The Rubit is a small oontrom-hued amphibian, similar to a newt or lizard. It is best known for its ability to create semiprecious gems called ‘rubites’, rather in the way that a tryster builds up a pearl, within its large, protruding ears.
Image description. The Rubit at its natural environment, the sandy shores of southern Santharia. Picture drawn by Bard Judith.
The Rubit has a tapering cylindrical body about two handlengths from tail tip to
nose. Quadrapedal, it scuttles along with the top joint of its legs horizontal
to the ground and the lower joints pointing down and outwards, so that it always
looks braced to pounce. There are three short toes at the front of each foot,
with tiny sharp claws, and minor webbing between the toes, while a ‘spur toe’
protrudes backward like a predatory bird’s. The Rubit's face is almost chubby,
with a soft, triangular muzzle, plump ‘cheeks’ and large scoop-like ears. Huge,
glossy eyes which are glazed over by an opalescent ‘second eyelid’ give the
Rubit an ethereal expression. The ears are lined with a vivid
colour of delicate, glossy
flesh, which may be either a deep crimson or an intense bluish-purple. The rest
of the Rubit’s body is smoothly scaled in varying shades of ruby tones, with
rounded overlapping plates about the size of a
human child’s fingernail.
Special Abilities. The Rubit builds up a protective substance called ‘rubeum’ (roo-BEE-um) around little bits of grit and dirt that lodge in its ears; eventually it may have from ten to twenty small shiny purplish nodules inside its earflaps. The nodules can be removed and polished as hemispherical shapes, which are then referred to as ‘rubites’ (ROO-bytes), and set into brooches, rings, and other jewelry. Both the Red-Eared Rubit and the Blue-Eared Rubit have this characteristic; as they are fairly common animals but hard for humans to catch because of their very acute hearing, rubite is considered a semi-precious ‘stone’ and priced accordingly in the markets.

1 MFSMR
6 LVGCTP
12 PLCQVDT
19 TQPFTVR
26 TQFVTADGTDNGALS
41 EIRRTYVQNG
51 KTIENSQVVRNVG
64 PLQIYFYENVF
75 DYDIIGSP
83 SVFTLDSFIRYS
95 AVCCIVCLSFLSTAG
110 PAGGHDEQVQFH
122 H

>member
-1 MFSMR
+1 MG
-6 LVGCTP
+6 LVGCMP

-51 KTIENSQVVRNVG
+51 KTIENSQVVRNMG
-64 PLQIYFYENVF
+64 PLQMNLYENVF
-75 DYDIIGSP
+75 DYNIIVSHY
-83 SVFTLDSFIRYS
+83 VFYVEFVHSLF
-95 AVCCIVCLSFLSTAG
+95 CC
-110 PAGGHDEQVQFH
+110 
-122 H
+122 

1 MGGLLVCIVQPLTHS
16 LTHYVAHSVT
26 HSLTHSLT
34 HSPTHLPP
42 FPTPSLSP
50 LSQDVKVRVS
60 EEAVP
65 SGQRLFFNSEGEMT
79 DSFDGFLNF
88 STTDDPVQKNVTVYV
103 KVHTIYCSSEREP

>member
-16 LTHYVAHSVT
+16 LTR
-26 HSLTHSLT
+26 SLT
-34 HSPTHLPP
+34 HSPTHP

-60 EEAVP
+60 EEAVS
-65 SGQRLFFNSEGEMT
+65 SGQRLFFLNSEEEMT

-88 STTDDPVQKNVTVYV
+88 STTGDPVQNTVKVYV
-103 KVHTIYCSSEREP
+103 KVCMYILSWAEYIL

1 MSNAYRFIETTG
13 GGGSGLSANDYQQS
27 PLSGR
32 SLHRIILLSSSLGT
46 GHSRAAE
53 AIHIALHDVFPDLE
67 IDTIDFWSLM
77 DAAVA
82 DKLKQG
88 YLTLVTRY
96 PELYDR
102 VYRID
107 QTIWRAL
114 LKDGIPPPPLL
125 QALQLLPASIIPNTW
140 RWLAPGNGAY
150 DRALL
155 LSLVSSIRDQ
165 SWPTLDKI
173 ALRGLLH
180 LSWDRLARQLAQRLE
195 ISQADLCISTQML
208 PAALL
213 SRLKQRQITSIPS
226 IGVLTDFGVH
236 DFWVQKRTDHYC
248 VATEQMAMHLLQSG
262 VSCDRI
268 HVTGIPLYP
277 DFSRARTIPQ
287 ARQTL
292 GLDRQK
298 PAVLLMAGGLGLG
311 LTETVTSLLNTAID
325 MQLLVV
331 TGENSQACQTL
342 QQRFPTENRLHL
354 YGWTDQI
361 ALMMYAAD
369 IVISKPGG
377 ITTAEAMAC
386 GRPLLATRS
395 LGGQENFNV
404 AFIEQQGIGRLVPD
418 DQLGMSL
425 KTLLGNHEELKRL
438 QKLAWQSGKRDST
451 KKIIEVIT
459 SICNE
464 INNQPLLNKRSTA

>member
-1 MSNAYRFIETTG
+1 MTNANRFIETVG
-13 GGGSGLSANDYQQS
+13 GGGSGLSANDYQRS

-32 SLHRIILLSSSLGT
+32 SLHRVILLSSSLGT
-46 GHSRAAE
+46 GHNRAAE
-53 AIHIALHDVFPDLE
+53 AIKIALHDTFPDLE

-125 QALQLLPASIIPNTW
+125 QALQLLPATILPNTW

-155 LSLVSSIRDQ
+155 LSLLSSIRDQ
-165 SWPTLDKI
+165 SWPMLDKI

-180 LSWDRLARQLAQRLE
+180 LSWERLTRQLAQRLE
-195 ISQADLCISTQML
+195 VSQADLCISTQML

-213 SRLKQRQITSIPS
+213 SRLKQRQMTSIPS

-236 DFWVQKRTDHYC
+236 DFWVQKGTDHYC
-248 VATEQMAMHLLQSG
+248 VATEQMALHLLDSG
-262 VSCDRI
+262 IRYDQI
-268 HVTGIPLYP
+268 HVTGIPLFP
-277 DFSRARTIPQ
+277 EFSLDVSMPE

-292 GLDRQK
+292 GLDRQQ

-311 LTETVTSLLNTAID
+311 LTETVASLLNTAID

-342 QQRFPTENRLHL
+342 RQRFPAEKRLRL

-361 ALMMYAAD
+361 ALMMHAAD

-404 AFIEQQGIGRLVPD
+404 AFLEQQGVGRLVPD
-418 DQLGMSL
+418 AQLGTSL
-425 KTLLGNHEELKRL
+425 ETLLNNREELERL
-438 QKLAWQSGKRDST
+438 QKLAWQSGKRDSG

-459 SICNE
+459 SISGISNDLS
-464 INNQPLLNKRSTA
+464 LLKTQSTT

Territory. Rubits can be found throughout all of the middle and southern areas of Caelereth. They are not very cold-tolerant. The Rubit lives on damp sandy shores, burrowing into overhangs of beach grass or the faces of low dunes. Sometimes it is also found in swamps, or marsh lake edges, but it seems to prefer salt water habitats.
Habitat/Behaviour. The Rubit spends most of its short life (two to three years) eating, burrowing, nesting, sleeping, or being eaten. Like many small reptiles or rodents, it is an important food source for several large predators, among them the wargs of the Skeleton Coast, the carnivorous tsor-shotak, the swamp-dwelling ranlesh, the smaller sea dragons and some lesser drakes, and the occasional bear that ventures out of its forest habitat. It prefers saltwater to fresh, but can be found in smaller numbers around swamp areas, lakes with dunes, and marshes with a high insect population.
Rubits have a strong group dynamic, unusual for reptilian species, which allows them to warn each other of predators and cooperate in protecting egg caches (see Mating). They do compete for food but as insects are numerous and not many other species enjoy dune grass, there is always enough to go round the group.
Diet. The Rubit is often seen diving in and out of the surf, catching insects, fingerlings, frogs, or other small animal matter. It also appears to enjoy vegetable matter such as the tough stems of dune grasses, washed-up seaweed, and bogwort. There must be something as yet unidentified in its wild diet which is crucial to its survival, however, because a recent attempt in the Yorick area to ‘farm’ Rubits to produce the gemstone in bulk failed spectacularly – the Rubits, despite eating everything set before them voraciously, failed to prosper and eventually all died.